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Pulling Out The Stops


Peter Clark
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Did amybody hear this programme, featuring the Vienna Court Organist Martin Haselbock? It included a performance - unaccaountably talked over - of the recently discovered Bach Choral Fantasia (can't remember the BWV number but it was 1124 or something) on an organ especially constructed for the Bach anniversary. What I am curious to know, among other things, is what tuning this instrument has. The organ in the cathedral sounded suitably pompous too. I am ashamed to say that until today I had never heard of Martin Haselbock but he seems to be pretty well-known.

 

 

Peter

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Did amybody hear this programme, featuring the Vienna Court Organist Martin Haselbock? It included a performance - unaccaountably talked over - of the recently discovered Bach Choral Fantasia (can't remember the BWV number but it was 1124 or something) on an organ especially constructed for the Bach anniversary. What I am curious to know, among other things, is what tuning this instrument has. The organ in the cathedral sounded suitably pompous too. I am ashamed to say that until today I had never heard of Martin Haselbock but he seems to be pretty well-known.

 

 

Peter

It's BWV 1128, see http://www.echomusik.com/detalj_helsida.php?artikel_id=5744 and for details of the programme see

http://www.bbc.co.uk/pressoffice/proginfo/.../wk38/tue.shtml (and scroll well down).

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Did amybody hear this programme, featuring the Vienna Court Organist Martin Haselbock? It included a performance - unaccaountably talked over - of the recently discovered Bach Choral Fantasia (can't remember the BWV number but it was 1124 or something) on an organ especially constructed for the Bach anniversary. What I am curious to know, among other things, is what tuning this instrument has. The organ in the cathedral sounded suitably pompous too. I am ashamed to say that until today I had never heard of Martin Haselbock but he seems to be pretty well-known.

 

 

Peter

 

The Bach anniversary organ in Vienna is the organ in St Augustine build by Reil (The Netherlands). Tuning is listed as Werckmeister (modified), and the organ is of the historically inspired ilk. Brings back memories of concerts on both it and the big Rieger in the gallery. Sigh.

 

A pretty picture and the specifications can be viewed at:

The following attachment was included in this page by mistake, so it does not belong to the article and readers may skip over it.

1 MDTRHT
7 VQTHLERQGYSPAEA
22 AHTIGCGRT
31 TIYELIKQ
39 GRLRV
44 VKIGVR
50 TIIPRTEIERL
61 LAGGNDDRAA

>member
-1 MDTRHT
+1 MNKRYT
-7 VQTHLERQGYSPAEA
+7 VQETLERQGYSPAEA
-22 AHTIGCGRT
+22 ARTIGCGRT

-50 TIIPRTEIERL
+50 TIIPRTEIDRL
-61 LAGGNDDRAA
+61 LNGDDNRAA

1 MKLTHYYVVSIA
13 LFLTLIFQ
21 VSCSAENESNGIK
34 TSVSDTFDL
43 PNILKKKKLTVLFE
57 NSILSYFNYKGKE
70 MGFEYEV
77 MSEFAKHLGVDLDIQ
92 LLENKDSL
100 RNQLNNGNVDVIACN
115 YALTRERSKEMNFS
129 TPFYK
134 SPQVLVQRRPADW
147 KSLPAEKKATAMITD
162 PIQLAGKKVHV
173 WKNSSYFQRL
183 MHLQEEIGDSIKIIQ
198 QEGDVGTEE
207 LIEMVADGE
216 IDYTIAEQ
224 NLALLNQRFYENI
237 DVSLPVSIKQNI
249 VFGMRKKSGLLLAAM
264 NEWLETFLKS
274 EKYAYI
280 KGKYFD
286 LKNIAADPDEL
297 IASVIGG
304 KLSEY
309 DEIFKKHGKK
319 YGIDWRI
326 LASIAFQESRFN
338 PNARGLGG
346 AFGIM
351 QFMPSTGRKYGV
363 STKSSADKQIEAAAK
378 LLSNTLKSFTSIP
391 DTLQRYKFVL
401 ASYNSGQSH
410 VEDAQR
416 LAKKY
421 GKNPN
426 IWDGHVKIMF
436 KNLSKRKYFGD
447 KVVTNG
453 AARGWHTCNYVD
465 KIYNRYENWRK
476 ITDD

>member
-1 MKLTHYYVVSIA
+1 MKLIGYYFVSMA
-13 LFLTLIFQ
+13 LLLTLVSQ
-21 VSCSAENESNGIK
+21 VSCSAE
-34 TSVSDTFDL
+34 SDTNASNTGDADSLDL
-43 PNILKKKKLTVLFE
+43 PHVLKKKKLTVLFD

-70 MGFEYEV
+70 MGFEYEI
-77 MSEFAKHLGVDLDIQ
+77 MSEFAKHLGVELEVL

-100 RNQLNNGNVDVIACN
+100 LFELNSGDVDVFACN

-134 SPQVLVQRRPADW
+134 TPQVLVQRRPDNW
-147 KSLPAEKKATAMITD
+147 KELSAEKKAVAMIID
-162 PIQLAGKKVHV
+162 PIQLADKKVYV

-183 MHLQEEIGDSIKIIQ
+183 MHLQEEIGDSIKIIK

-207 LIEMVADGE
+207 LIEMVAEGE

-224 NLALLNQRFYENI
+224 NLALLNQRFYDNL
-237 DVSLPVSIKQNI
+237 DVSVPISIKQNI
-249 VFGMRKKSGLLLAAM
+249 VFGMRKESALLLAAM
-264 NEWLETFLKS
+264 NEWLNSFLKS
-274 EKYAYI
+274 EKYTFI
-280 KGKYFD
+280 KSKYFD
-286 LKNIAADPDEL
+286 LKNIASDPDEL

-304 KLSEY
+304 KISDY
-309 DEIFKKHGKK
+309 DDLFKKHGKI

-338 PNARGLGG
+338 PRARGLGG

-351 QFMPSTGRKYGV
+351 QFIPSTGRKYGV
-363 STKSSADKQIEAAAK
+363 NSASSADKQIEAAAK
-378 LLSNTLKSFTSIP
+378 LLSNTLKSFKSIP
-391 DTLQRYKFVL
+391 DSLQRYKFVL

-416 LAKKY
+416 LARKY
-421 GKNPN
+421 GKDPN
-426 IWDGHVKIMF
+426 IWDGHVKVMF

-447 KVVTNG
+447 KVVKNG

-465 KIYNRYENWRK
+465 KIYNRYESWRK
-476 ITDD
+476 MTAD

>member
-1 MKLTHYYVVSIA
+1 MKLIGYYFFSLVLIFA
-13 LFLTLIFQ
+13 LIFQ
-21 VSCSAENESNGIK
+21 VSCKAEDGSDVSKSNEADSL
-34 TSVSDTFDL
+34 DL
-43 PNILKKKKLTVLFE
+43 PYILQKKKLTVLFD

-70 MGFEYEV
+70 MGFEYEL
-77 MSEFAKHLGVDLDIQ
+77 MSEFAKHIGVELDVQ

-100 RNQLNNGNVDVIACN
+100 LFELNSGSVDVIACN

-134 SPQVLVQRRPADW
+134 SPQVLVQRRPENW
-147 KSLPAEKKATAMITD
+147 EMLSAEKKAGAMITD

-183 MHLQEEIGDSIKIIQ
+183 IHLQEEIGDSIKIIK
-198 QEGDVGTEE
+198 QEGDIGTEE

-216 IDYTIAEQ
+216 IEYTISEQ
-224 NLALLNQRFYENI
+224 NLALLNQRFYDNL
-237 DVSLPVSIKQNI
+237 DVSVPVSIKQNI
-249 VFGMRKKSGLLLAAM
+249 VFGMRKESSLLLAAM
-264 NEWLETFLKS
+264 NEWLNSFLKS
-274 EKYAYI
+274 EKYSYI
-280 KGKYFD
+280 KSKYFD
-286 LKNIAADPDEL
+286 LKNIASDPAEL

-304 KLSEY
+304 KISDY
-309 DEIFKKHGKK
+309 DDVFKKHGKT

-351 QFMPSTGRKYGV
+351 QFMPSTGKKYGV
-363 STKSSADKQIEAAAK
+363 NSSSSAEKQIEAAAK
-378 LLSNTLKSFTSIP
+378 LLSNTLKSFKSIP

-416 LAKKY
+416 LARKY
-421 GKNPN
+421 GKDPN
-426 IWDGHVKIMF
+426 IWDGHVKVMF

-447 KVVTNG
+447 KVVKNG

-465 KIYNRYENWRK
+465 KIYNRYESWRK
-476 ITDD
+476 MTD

http://www.hochamt.at/augustines.php?sublink=f3

 

A (very) quick translation of the accompanying text:

The Reil Organ

 

The small organ of St Augustine was constructed using historical building methods by the brothers Reil (Heerde/Holland) for the Vienna Festival that celebrated the 300th anniversary of Bach's birth (the year of Bach's birth is given as 1785 on the web site, whoops) and dedicated by the then Archbishop of Vienna, Dr Franz Kardinal Koenig.

 

It combines, in its two manuals and 25 stops, characteristic elements of the art of organ building in Bach's time, above all those of the organ builders Gottfried Silbermann and Tobias Trost. The selection of material and functions allows one to experience the sound world of Bach, and for that reason the organ is also known as the "Vienna Bach Organ". It is situated in St Augustine's, and is used both in services and organ concerts.

 

At the bottom of the specification, it is noted that the lowest c-sharp has no independent pipework, instead being coupled to the c-sharp an octave higher. I'd prefer a real short octave instead - I used to enjoy playing chords with my left hand that I can't reach on 'normal' manuals!

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Guest Nigel ALLCOAT
I am ashamed to say that until today I had never heard of Martin Haselbock but he seems to be pretty well-known.

Peter

 

Martin is the highly regarded and most talented son of Hans - one of the great teachers and jury members of the organ and competitions in Europe and beyond. Martin, who follows in his father's illustrious footsteps and who also makes perhaps further musical paths in our day and age, was engaged by James Parsons in the very early days of the Oundle course and broadcast for the BBC from the School Chapel.

These belong to the guiding lights of the organ world.

All the best,

Nigel.

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